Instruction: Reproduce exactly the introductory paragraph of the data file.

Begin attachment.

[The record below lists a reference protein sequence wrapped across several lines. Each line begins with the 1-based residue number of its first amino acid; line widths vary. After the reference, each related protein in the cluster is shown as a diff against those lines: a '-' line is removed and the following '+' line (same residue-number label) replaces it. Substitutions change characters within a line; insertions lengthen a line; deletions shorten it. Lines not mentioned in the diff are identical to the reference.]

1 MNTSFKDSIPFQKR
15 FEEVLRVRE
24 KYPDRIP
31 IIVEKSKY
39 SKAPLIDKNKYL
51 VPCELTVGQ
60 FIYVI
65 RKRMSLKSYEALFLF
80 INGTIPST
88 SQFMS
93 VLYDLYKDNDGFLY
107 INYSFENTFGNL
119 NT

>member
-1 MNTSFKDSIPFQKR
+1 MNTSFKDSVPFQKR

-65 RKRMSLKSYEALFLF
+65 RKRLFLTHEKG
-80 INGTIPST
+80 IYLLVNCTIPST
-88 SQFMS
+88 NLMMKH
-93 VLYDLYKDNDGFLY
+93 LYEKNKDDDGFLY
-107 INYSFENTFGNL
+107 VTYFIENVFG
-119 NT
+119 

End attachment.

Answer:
[The record below lists a reference protein sequence wrapped across several lines. Each line begins with the 1-based residue number of its first amino acid; line widths vary. After the reference, each related protein in the cluster is shown as a diff against those lines: a '-' line is removed and the following '+' line (same residue-number label) replaces it. Substitutions change characters within a line; insertions lengthen a line; deletions shorten it. Lines not mentioned in the diff are identical to the reference.]